“How to Make It As a Freelancer” at General Assembly

 In Design, Events

The event was called “How to Make It As a Freelancer”. I jokingly called it “How to Come to Terms with Paying Your Own Health Insurance” and “How to Tell Your Landlord that You Can’t Pay Rent But Can Offer Him Exposure”. Unsurprisingly, I left feeling a little less defeated about starting my own business and a little more encouraged by the freelance community.

The event was incredibly informative. A panel of five freelancers sat at the front of the crowd: a copywriter, a strategist, and two designers. It was encouraging to hear them speak of their experiences, but also to hear questions from the crowd. The struggles I’m going through–regarding design and my own business–are the struggles that everyone goes through. The panel shared useful tips for working as a sole proprietor in the creative field, and brought up some good points:

  1. Healthcare is ridiculous, but it’s the price you pay for freedom.
    No one is going to pay your health insurance for you. Conversely, no one is going to tell you when to work, where to work, or how to manage your schedule.
  2. The best way to cut through all the noise online, is get get offline.
    There is an insurmountable amount of competition on the internet. The best way to meet a new client is to form a relationship. Visit their storefront. Set up a coffee. Produce good work and be friendly.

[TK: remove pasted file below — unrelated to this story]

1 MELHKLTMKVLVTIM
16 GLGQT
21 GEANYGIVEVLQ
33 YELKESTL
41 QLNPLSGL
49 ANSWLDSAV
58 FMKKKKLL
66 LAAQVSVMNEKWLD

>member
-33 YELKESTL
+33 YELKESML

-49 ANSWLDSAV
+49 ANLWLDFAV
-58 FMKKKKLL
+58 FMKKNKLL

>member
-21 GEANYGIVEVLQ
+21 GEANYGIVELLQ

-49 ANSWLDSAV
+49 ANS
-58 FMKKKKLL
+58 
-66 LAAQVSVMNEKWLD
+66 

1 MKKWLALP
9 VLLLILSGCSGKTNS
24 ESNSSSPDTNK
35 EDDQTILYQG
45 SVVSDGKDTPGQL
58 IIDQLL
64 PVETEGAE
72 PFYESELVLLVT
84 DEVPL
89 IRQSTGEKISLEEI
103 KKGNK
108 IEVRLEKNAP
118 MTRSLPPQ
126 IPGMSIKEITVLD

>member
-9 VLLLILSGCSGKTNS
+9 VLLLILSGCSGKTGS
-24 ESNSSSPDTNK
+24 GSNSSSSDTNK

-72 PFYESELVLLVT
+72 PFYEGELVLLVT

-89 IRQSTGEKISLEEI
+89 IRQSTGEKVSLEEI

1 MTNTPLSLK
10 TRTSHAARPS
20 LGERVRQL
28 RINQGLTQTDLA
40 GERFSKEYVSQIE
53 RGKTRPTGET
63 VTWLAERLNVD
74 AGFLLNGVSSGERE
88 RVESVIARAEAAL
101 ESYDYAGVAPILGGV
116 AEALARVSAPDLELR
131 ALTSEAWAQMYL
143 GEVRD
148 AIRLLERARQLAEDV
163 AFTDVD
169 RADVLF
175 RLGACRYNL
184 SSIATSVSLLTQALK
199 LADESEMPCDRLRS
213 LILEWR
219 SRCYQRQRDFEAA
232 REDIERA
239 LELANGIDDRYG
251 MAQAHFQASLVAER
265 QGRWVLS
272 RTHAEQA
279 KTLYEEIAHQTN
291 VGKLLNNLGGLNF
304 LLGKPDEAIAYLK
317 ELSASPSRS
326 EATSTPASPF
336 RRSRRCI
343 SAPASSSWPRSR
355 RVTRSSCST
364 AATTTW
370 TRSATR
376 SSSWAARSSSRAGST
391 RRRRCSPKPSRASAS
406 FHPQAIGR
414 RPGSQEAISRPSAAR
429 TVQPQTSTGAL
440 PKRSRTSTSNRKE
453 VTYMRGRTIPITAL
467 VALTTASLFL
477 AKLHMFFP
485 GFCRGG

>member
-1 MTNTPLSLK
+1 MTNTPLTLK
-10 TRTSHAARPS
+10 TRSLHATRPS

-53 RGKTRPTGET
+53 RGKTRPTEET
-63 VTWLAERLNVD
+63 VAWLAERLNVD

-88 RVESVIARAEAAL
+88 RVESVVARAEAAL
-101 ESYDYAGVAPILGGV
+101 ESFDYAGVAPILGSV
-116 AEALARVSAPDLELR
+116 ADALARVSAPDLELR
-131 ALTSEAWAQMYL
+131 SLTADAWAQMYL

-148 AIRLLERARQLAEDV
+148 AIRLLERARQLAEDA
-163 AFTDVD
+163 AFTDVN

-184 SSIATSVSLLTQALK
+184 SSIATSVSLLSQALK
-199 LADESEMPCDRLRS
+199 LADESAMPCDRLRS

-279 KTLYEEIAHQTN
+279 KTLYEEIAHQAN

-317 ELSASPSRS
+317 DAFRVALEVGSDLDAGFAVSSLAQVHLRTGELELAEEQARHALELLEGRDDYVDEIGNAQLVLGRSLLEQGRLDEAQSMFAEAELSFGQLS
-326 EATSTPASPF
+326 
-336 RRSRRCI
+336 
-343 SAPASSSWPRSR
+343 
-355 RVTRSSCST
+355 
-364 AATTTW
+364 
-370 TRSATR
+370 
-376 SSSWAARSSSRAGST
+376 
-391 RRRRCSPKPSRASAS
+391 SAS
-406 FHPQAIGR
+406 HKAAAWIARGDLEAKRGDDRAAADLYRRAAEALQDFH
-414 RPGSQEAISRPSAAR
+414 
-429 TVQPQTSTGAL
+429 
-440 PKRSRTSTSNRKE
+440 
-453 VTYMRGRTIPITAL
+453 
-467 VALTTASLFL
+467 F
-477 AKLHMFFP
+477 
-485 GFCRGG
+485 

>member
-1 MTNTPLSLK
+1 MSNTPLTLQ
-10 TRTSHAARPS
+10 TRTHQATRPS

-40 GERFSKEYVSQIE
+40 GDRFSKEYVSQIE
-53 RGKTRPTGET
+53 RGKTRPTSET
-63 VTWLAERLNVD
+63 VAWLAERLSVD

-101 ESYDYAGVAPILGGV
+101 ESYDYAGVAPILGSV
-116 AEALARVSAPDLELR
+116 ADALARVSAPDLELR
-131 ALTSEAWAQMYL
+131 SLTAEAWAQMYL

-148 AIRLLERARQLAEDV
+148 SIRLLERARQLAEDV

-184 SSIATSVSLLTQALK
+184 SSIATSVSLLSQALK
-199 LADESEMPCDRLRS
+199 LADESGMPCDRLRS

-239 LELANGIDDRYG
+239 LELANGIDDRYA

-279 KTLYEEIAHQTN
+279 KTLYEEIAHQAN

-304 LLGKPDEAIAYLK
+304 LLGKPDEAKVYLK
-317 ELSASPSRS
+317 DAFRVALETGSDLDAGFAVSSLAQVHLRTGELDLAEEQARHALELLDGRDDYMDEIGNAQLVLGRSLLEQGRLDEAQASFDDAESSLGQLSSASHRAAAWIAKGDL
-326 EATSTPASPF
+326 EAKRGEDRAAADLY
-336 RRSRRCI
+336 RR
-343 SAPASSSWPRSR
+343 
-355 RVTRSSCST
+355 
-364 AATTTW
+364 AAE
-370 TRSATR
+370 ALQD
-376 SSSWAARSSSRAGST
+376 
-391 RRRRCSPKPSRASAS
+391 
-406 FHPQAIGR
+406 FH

3. Have contact with an accountant and a lawyer. They’ll keep you out of trouble.
    Play by the book. Have a detailed contract for each client, and keep track of cash flow and expenses for your business. Acting with foresight will benefit you in the long-term. Even if you only utilize the resources once a year, make a good connection now and build a relationship.
  4. Get Quickbooks.
    Again, keep track of your income and expenses, and stay out of trouble. It’s affordable. Use it.

It was great to hear stories of how each got their start. It served to reinforce that freelancing is a personal journey! Many people arrive, but your path is entirely your own. I often question myself because my self-confidence doesn’t allow me to take the same path as other freelancers. Hell, I’m 28 years old and not wildly successful yet! But that’s okay–and normal. Like I said, each road to freelancing is based on a serendipitous series of events, and I’m just in the middle of mine so far.

So, I went home, got Quickbooks, and now I’m one step closer to the end (or the beginning) of my journey.